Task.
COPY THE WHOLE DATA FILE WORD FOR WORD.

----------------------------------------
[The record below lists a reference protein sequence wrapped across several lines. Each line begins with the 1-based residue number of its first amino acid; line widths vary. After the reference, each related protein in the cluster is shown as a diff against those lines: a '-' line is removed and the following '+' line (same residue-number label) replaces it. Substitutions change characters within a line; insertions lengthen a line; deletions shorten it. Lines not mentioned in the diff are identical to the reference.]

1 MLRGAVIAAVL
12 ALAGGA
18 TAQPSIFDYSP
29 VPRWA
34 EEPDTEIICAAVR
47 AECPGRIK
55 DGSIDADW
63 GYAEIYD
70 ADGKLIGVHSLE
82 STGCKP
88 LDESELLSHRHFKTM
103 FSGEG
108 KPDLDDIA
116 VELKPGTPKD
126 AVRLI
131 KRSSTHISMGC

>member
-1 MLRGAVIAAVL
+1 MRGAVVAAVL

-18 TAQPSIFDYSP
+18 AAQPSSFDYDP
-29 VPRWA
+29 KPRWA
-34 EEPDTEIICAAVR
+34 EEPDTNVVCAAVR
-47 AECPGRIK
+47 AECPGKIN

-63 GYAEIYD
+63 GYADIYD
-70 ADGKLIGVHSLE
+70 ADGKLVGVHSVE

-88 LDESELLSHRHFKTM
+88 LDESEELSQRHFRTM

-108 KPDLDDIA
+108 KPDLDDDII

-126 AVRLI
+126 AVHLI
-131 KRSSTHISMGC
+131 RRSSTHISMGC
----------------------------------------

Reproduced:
[The record below lists a reference protein sequence wrapped across several lines. Each line begins with the 1-based residue number of its first amino acid; line widths vary. After the reference, each related protein in the cluster is shown as a diff against those lines: a '-' line is removed and the following '+' line (same residue-number label) replaces it. Substitutions change characters within a line; insertions lengthen a line; deletions shorten it. Lines not mentioned in the diff are identical to the reference.]

1 MLRGAVIAAVL
12 ALAGGA
18 TAQPSIFDYSP
29 VPRWA
34 EEPDTEIICAAVR
47 AECPGRIK
55 DGSIDADW
63 GYAEIYD
70 ADGKLIGVHSLE
82 STGCKP
88 LDESELLSHRHFKTM
103 FSGEG
108 KPDLDDIA
116 VELKPGTPKD
126 AVRLI
131 KRSSTHISMGC

>member
-1 MLRGAVIAAVL
+1 MRGAVVAAVL

-18 TAQPSIFDYSP
+18 AAQPSSFDYDP
-29 VPRWA
+29 KPRWA
-34 EEPDTEIICAAVR
+34 EEPDTNVVCAAVR
-47 AECPGRIK
+47 AECPGKIN

-63 GYAEIYD
+63 GYADIYD
-70 ADGKLIGVHSLE
+70 ADGKLVGVHSVE

-88 LDESELLSHRHFKTM
+88 LDESEELSQRHFRTM

-108 KPDLDDIA
+108 KPDLDDDII

-126 AVRLI
+126 AVHLI
-131 KRSSTHISMGC
+131 RRSSTHISMGC